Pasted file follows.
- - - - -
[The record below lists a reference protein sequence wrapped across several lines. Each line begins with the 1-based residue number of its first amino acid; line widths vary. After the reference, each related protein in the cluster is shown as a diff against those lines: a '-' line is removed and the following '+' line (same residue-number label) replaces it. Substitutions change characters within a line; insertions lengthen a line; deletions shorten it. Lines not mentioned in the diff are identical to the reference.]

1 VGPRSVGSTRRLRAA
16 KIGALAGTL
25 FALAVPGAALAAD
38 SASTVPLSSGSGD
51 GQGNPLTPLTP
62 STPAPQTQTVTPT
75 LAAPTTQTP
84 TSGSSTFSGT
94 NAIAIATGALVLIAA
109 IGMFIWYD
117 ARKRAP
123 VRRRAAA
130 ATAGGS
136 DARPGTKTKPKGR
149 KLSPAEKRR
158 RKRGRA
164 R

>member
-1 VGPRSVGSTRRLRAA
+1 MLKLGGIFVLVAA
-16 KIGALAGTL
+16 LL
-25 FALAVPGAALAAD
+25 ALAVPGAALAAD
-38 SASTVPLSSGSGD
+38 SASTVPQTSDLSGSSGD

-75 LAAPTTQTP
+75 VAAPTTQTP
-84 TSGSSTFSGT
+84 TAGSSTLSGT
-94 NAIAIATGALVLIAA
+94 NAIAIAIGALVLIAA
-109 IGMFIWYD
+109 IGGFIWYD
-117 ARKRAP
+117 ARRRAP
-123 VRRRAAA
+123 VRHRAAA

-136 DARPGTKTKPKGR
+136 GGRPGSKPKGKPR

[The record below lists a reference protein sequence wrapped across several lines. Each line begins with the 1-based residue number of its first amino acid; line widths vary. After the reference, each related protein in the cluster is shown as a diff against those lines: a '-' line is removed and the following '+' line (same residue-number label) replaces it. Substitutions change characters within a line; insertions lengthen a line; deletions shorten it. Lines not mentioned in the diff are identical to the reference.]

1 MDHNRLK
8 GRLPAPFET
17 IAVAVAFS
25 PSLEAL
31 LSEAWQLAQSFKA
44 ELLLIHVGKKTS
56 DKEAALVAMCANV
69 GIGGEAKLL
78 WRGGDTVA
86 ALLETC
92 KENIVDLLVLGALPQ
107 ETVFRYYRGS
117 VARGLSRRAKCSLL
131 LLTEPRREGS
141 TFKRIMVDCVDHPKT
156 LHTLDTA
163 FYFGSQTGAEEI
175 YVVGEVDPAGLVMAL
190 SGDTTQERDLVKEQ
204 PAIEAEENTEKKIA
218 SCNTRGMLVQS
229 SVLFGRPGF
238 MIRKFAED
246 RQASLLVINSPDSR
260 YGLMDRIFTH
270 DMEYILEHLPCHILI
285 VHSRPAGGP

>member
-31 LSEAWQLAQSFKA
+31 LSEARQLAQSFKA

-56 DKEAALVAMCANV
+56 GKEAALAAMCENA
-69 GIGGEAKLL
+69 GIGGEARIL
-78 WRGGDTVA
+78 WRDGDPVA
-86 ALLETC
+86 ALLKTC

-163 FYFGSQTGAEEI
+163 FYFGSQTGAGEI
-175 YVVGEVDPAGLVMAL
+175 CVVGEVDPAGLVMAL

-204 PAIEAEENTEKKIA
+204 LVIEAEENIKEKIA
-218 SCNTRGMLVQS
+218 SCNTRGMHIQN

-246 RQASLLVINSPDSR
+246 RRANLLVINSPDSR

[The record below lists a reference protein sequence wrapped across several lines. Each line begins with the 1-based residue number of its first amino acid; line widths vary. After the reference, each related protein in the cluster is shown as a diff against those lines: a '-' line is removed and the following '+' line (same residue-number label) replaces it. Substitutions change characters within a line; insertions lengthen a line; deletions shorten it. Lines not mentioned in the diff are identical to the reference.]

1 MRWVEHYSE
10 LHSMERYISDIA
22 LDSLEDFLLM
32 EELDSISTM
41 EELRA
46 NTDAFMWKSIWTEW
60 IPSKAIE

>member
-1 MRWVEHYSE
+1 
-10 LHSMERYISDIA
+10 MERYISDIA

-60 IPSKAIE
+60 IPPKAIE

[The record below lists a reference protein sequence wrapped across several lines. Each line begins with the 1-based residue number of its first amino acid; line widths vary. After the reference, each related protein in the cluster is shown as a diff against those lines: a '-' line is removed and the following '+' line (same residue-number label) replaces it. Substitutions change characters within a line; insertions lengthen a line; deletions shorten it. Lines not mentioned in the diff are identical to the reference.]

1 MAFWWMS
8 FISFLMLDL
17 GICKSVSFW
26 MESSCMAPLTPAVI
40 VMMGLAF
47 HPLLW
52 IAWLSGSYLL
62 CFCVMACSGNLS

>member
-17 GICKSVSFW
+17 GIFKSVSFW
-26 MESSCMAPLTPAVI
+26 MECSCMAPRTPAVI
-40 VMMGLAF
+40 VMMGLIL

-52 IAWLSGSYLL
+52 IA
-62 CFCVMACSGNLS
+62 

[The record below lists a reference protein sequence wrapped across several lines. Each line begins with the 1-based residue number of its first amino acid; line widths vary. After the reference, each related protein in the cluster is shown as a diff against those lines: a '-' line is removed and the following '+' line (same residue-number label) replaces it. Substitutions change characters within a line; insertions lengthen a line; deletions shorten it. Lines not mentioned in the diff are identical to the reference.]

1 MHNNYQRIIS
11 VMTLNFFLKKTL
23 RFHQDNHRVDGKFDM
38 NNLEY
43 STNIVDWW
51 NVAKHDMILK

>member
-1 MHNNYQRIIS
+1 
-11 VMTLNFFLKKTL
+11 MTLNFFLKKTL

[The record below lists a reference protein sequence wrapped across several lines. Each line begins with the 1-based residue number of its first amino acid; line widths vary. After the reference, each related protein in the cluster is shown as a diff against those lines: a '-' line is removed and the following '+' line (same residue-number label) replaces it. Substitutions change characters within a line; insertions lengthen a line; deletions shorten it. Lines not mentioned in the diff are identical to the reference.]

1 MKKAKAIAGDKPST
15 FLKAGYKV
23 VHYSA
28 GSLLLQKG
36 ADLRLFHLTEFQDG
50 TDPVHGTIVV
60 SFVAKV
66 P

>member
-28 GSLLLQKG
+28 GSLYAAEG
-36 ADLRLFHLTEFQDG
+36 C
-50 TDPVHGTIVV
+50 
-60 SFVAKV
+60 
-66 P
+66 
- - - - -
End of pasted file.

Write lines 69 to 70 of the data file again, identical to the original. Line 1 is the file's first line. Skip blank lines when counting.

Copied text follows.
285 VHSRPAGGP

>member